My life as a photographer started at the end of high school. During the last term we were obliged to take one practical course. The choices were carpentry, electricity and photography. The first 2 sounded really difficult, so I chose photography. This sounded easy. At home there was always a camera around. My parents took a lot of pictures of each other and of my brother and me. I took their Yashica rangefinder. I remember the old teacher, showing us step by step the basics of black and white photography. The correct way to expose film, develop film, make a contact sheet, make a test strip and make a nice print. I couldn’t follow. I couldn’t then and can’t now do anything by recipe. Cooking, putting together a piece of furniture with instructions, finding the way on a map - I’m lost. In the photo class I did everything wrong and it infuriated the teacher. Once he humiliated me, telling the students – “if you want to know how not to do something, look at Ackerman”.

I was not defeated and something was born - I remember a slight sense of power, as I hid behind the camera and looked at my friends and the cooler kids to whom I felt inferior. Teenagers who, unlike me, read books, drank beer, smoked, knew how to drive and had girlfriends and boyfriends. Next year at University I joined a student photography organization and was taught again the basics by older students. I became obsessed and just wanted to take pictures. I took every bad boring cliché beginner picture. After 2 months I returned home for Thanksgiving holiday with about 200 black and white prints, very excited to show them to my parents. My mother looked at every one and kept repeating how beautiful they were. My father looked at a few and walked away, totally bored.



5 years later I didn’t manage to finish university but my photography improved. I told my parents I’m leaving school and coming back to New York to be a real photographer. My mother was scared for my future and begged me to graduate. My father, who didn’t finish high school, said that I know what I’m doing. He didn’t understand my pictures but he understood the need in life to do what you believe in. He didn’t care about career or status or respectability. After a childhood like his, the only thing he cared about was freedom.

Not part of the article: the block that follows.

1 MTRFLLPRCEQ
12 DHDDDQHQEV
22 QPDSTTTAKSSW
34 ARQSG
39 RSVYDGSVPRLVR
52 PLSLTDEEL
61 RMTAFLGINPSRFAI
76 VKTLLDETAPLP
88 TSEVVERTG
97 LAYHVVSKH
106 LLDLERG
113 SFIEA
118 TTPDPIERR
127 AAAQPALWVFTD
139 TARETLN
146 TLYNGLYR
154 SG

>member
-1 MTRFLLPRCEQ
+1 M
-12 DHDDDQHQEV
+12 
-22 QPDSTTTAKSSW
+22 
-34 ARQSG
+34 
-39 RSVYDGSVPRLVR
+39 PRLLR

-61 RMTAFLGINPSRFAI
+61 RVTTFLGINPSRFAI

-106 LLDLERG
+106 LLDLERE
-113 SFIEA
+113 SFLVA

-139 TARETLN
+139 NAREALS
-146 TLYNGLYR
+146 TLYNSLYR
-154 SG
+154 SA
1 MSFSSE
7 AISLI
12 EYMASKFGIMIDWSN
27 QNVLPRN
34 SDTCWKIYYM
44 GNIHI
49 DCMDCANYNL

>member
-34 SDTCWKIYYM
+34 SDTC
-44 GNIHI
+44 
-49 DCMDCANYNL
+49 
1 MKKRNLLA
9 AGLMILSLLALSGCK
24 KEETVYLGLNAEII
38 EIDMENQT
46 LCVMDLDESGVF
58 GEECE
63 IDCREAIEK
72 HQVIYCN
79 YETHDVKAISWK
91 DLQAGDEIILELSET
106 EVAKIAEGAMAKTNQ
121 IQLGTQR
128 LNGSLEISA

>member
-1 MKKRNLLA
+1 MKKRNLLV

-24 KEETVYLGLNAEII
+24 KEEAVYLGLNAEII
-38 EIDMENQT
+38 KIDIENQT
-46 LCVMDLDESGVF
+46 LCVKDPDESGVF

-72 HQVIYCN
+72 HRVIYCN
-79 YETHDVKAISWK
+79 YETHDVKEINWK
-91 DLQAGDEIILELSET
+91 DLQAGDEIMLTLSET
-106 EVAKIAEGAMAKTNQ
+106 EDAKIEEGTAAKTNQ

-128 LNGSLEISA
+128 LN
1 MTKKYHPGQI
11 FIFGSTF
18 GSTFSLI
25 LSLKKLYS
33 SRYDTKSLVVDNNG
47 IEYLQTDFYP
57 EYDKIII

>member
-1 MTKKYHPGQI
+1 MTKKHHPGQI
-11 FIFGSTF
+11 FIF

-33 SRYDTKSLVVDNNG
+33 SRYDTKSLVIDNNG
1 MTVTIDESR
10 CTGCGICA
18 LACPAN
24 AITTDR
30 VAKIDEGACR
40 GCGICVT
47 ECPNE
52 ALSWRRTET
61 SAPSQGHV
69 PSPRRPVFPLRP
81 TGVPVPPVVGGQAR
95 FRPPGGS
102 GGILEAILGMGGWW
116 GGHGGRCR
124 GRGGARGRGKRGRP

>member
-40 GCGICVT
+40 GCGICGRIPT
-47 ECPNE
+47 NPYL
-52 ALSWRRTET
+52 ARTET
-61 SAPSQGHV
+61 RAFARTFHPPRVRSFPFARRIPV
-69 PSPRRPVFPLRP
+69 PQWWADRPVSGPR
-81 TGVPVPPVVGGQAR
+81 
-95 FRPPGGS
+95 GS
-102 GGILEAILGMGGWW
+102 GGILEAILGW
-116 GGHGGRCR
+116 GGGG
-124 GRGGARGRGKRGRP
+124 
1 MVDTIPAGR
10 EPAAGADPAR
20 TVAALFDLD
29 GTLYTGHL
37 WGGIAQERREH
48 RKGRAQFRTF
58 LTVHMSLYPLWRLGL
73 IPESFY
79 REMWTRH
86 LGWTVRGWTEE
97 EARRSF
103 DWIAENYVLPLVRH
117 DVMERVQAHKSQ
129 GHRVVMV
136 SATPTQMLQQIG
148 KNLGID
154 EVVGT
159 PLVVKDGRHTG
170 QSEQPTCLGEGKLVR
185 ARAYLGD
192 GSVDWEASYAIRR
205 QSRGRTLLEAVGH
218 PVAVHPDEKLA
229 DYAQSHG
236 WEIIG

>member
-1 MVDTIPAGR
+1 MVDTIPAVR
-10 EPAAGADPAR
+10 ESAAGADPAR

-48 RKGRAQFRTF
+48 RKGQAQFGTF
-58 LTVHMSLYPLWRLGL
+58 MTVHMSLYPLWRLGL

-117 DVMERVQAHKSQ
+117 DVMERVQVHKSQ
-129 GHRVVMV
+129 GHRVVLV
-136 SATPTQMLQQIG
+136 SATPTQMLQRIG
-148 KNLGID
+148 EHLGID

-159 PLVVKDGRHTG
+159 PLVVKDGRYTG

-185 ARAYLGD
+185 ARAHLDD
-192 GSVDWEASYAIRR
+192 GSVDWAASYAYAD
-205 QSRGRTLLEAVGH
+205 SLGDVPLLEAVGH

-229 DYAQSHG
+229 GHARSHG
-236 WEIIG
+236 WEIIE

When I was young I felt some allegiance to Israel but I lost it. There are places where I love to be, where I feel connected, where it’s a pure pleasure just have my feet on the ground – New York, Napoli, Krakow, Varanasi, some street, some village, a mountain, a sea, a particularly fragile tree that somehow survives. Places where I’ve felt a little less alien. People and landscapes that I see myself in. But I’ve given up the idea of finding a home. Photography is an act of profound recognition. When I take a picture I have the brief illusion to belong.






These are my parents, getting married in Tel Aviv in 1959. I write this today November 10 2020 in Berlin, where I live with my wife and daughter.